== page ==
In this podcast episode, Chuck interviews Corie Brown, Zester Media co-founder and a writer on the food system, about the depopulation of rural Kansas, as mechanized agriculture reduces the need for farm labor, and the social toll that it is taking in isolated, shrinking towns.
We have chosen a rural life—who pays for our infrastructure? The short answer is: we don't have much of it, but we take care of our own needs. Strong towns require strong citizens: people who learn to take control of their lives and do for themselves things that are doable.
What's the role of local food in building strong towns?
You can't have a strong economy if your town is entirely dependent on other regions for your citizens' most basic needs.
A healthy local food system is an excellent indicator that your town is a Strong Town—and that your economy is on the right track to becoming antifragile and self sufficient to meet its other needs, too. That's why the Strong Towns Strength Test asks, "If you wanted to eat only locally-produced food for a month, could you?". If your city can't answer "yes" to that question, you should read on.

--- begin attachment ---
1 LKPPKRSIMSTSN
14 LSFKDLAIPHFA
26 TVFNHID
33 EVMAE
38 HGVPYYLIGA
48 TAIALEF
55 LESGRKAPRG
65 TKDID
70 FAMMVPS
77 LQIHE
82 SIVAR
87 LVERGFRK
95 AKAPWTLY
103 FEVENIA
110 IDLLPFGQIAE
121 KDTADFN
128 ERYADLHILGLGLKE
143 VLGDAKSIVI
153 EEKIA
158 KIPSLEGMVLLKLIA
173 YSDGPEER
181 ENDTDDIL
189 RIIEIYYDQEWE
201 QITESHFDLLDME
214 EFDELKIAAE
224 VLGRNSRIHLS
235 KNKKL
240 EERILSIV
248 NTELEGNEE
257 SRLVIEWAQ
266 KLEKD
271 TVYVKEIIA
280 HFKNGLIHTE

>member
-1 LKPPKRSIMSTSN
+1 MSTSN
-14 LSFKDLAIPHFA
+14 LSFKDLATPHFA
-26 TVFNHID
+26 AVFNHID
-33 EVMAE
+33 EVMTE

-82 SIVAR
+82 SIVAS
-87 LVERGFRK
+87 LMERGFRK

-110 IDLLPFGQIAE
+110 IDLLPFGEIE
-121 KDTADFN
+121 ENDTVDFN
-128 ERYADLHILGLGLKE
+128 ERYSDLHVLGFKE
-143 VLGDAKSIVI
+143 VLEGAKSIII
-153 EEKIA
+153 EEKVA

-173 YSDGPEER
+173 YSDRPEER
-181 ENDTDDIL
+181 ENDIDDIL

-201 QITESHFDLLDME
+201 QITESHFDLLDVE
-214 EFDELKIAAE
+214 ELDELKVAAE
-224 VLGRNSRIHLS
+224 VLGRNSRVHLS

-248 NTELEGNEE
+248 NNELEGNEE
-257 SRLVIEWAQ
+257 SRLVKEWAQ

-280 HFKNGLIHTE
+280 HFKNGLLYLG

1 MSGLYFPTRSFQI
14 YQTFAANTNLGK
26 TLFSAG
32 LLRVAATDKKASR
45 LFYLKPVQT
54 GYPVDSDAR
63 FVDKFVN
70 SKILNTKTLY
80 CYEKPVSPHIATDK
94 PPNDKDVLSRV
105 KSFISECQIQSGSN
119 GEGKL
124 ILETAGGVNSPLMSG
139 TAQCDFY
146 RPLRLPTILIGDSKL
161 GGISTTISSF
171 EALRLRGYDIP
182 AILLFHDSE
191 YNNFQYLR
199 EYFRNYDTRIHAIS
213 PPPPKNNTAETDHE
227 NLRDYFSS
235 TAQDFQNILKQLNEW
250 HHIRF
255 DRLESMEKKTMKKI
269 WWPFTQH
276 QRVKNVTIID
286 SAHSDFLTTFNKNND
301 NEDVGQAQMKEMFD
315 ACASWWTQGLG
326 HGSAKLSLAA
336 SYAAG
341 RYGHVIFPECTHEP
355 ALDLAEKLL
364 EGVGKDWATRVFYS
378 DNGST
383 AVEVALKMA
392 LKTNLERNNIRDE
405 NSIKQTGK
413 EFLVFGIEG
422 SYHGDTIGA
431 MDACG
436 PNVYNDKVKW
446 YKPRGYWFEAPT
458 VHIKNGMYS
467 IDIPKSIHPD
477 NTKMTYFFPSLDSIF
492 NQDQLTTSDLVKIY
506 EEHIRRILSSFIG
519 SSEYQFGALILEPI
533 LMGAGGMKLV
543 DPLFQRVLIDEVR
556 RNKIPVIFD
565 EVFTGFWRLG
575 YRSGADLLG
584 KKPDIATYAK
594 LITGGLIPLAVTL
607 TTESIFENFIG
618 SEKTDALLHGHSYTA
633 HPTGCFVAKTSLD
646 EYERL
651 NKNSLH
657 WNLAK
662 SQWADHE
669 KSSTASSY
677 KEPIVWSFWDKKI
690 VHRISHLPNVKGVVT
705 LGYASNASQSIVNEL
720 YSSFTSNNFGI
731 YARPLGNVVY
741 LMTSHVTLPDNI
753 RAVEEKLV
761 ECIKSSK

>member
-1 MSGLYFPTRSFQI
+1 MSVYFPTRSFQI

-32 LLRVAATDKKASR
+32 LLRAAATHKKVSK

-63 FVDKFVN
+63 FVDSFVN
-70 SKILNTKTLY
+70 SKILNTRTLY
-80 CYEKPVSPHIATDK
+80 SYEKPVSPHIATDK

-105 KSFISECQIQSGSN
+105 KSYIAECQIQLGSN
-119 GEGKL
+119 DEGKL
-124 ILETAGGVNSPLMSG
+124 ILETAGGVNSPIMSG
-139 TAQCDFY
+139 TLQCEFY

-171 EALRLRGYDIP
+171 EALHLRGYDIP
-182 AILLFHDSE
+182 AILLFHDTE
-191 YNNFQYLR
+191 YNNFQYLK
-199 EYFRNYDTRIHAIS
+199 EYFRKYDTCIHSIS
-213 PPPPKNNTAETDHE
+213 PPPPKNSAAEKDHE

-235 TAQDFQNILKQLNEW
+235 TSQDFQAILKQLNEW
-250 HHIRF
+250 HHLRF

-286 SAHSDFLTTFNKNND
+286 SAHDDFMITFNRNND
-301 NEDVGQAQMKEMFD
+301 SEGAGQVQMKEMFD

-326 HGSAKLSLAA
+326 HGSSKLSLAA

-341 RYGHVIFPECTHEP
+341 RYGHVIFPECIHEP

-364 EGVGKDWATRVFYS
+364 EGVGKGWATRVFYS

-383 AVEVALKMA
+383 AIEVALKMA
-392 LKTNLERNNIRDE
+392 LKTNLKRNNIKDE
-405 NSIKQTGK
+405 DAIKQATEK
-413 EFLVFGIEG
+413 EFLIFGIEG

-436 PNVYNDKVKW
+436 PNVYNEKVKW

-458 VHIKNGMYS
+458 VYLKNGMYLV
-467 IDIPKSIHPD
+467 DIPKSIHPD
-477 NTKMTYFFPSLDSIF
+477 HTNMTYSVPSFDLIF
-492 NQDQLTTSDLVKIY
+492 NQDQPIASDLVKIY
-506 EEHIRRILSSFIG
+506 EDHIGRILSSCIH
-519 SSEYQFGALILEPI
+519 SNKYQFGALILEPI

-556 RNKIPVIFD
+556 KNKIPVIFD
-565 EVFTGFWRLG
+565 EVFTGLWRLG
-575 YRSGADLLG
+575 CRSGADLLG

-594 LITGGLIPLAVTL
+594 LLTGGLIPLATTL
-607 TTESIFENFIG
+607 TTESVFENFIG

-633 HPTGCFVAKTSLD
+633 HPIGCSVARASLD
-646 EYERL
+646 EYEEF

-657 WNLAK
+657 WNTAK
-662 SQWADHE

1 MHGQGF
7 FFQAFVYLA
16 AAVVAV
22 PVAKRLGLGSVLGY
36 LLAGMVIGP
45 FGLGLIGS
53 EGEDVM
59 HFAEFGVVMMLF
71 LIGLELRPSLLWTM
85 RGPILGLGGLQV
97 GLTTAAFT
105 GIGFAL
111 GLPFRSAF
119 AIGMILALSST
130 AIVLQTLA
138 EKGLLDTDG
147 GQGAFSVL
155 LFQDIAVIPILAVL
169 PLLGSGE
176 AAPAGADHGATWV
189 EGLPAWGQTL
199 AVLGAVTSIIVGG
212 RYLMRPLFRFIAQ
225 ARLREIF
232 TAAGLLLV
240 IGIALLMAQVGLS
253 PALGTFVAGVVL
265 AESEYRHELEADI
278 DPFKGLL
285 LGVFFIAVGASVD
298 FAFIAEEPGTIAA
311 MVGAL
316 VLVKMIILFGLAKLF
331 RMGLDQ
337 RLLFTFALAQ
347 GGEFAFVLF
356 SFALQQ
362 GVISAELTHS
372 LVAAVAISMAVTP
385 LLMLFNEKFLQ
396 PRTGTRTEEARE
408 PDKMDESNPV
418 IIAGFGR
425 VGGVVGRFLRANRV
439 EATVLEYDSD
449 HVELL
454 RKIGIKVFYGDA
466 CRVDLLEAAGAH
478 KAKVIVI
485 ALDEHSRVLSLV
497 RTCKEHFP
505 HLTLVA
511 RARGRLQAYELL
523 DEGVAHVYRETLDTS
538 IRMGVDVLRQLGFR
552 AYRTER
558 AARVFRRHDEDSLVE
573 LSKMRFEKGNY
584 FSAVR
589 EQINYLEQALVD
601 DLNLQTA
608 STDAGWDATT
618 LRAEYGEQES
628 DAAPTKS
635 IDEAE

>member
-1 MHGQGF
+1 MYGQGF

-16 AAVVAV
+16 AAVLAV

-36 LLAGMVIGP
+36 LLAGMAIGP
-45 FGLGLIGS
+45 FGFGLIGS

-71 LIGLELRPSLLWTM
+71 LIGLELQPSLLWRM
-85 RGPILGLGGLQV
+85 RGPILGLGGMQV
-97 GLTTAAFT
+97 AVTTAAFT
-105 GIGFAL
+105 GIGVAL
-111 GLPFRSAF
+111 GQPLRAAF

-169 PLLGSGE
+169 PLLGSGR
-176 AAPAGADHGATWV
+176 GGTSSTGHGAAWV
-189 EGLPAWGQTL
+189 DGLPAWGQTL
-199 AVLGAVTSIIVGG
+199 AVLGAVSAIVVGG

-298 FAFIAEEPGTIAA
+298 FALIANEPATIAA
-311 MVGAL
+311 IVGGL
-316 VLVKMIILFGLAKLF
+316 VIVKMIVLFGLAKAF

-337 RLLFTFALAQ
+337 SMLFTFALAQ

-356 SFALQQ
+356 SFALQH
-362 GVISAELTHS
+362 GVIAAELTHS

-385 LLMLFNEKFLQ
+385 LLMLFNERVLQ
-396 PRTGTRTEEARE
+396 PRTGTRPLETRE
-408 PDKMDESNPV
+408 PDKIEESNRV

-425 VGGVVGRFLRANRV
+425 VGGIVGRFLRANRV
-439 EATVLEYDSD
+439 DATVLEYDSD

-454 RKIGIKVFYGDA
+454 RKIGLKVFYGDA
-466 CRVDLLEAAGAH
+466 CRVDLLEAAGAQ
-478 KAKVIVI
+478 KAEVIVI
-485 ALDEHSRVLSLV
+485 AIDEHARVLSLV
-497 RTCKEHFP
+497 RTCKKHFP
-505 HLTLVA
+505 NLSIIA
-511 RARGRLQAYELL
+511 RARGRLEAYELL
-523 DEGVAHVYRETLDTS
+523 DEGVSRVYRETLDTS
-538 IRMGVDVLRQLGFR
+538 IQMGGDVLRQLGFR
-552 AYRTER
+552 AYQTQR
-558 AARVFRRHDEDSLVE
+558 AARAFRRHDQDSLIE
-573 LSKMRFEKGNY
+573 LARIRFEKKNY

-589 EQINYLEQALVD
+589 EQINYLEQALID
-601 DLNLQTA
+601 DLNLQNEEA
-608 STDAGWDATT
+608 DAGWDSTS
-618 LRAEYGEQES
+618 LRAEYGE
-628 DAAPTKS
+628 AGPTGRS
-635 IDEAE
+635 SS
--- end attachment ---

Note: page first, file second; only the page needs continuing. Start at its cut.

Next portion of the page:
Support Strong Towns' efforts to shine a light on important issues like the need for healthy local food systems. Become a member today.
How did beer turn the consolidation ship around and what can we learn from craft brewing's success?
A new collaboration in Laramie, WY uses blank downtown walls as a canvas for growing food, creating conversation and activating overlooked spaces.
Food isn't just nutritious and tasty; it can also be the backbone of a healthy economy and a strong town.
Six small-scale farmers discuss the challenges and successes of their modern-day farm efforts.
If you wanted to eat only locally-produced food for a month, could you? This might be the toughest challenge on the Strong Towns Strength Test, but we're tackling it today.
What if our towns saw urban farming as an opportunity for economic growth and employment?
This place is a work horse. It grows small businesses from scratch without recourse to bank loans or government subsidies. It provides products and experiences that are genuinely needed in the community. And it costs almost nothing to create.
Jacqueline Hannah—assistant director at the Food Co-op Initiative—shares how you can start a neighborhood grocery co-op in your town, including how to pitch the vision to community members and elected officials, how to translate your enthusiasm into action, and how the Food Co-op initiative can help through every step of the process.
Your Strong Towns Knowledge Base question of the week, answered here.
(Top image source: Ambrosia Farm Produce Stand)